But for this opposition to truly gain traction, it needs more than just the brave souls at the Tribune and Twin Cities papers. If those slamming the logo-laden vests want to make their point, then join in with a true boycott. Put your money where your telephoto lenses are and refuse to show up.
As one editor in a major NFL market told me last week, the NFL may not care if some newspaper shooters decline to show up. As this editor put it, ?we may need them more than they need us.? With four networks broadcasting games, as well as their own, hundreds of local TV stations and ESPN offering video highlights and untold Web sites posting images, some newspaper shots left out may not mean much.
On the other hand, the NFL is not in the best public relations position these days and may not want more bad publicity. Atlanta Falcons quarterback Michael Vick, indicted on charges related to alleged involvement in illegal dog-fighting, is already drawing negative press to the league. This is also the league?s annual pre-season PR blitz, when training camps open, exhibition games start, and the Hall of Fame induction ceremonies loom next week.
If newspapers can use their power at promotion to bring this vest issue to light on editorial pages, in columns, and with the physical act of avoiding the very games the NFL needs to promote, they can have some impact. In 1999, those running the Indianapolis 500 saw the value of a boycott when the decision to deny credentials to a Sports Illustrated writer who had criticized the race drew boycott threats from others, and prompted a change in the decision.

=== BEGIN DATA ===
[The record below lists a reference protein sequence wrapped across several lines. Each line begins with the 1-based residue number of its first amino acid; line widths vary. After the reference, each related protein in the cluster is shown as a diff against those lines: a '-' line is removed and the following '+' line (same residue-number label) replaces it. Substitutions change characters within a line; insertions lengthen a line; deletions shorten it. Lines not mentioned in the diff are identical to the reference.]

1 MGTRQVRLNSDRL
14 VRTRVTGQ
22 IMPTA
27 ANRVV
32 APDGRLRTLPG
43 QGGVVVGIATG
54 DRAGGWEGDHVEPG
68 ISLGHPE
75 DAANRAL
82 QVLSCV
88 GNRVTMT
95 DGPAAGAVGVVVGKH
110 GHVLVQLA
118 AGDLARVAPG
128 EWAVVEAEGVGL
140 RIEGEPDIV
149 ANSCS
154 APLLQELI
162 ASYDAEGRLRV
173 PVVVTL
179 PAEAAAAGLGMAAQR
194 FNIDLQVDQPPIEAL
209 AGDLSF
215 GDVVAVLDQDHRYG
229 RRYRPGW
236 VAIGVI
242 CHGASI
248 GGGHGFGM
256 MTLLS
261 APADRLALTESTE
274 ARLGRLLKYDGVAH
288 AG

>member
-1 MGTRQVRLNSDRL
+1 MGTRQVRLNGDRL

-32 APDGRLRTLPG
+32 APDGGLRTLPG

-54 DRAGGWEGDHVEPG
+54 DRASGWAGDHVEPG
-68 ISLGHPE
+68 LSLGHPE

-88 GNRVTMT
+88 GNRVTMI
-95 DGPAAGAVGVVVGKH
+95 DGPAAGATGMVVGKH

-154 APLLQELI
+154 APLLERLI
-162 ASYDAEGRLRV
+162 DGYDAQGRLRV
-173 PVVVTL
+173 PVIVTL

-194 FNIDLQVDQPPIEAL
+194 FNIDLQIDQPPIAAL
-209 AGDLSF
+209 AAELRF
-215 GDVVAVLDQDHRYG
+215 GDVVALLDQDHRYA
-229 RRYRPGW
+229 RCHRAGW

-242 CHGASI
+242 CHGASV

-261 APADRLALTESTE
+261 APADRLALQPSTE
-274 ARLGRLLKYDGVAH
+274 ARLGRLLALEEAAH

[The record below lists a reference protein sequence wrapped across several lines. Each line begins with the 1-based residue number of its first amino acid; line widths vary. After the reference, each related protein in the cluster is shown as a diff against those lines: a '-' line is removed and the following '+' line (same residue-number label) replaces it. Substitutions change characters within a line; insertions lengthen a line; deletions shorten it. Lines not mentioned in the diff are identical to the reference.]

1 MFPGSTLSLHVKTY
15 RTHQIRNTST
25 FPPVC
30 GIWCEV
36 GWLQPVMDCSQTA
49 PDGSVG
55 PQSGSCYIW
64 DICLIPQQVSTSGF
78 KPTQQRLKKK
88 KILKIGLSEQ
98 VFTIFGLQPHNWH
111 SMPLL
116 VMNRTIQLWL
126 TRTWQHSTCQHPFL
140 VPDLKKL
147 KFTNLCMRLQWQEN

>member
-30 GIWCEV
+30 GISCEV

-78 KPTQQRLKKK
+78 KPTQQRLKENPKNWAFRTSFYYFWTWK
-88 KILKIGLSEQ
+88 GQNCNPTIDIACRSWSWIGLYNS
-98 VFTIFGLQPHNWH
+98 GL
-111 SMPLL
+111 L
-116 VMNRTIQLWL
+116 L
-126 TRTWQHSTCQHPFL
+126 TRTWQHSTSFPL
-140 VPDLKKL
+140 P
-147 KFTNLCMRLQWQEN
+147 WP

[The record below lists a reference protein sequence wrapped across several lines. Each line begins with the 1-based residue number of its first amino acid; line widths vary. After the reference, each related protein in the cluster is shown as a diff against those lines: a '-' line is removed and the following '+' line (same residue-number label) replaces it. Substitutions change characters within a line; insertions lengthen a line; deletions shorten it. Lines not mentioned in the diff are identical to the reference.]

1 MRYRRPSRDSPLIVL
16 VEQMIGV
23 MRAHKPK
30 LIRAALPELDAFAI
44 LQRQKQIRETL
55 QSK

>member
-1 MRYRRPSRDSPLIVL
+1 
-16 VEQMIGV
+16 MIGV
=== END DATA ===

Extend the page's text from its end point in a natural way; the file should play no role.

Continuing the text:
This may not be as strong of an anti-press action. After all, making photographers wear vests with logos is not the same as denying a writer the ability to cover an event based on his opinion. Still, for those taking the photos, and editing them, the principle appears to be as important. Editors know that in recent years their credibility as independent journalists needs to be untouched. That is why so many media outlets have gone to great lengths in recent times to curb conflicts involving business, bias, and even the smallest hint of plagiarism.
One editor told me that at the recent Associated Press gatherings last week, the vest issue was the biggest, most anger-inciting topic.
NFL officials have said the new policy is nothing new, noting that such logo-covered vests have been used at Super Bowls, Kentucky Derbys, and college bowl games. But editors and their photographers say this is different, as it concerns the regular games of a league and extends these advertising elements beyond just special events.
OK, if that is the case, then make it count. If you truly want to make your voices heard, and your cameras relevant, refuse to be involved in coverage until the requirement is removed. Will this set newspapers up for a possible backlash, with fans crying foul? Or worse, find out the NFL doesn’t care if they are uninvolved, thus making them even less relevant than they are now? Perhaps. That may be the chance they have to take in the name of journalistic ethics — and according to them, credibility and responsibility.
So if those crying foul over these vests want to make their case real, then make it count and stay home. Or at least off the field.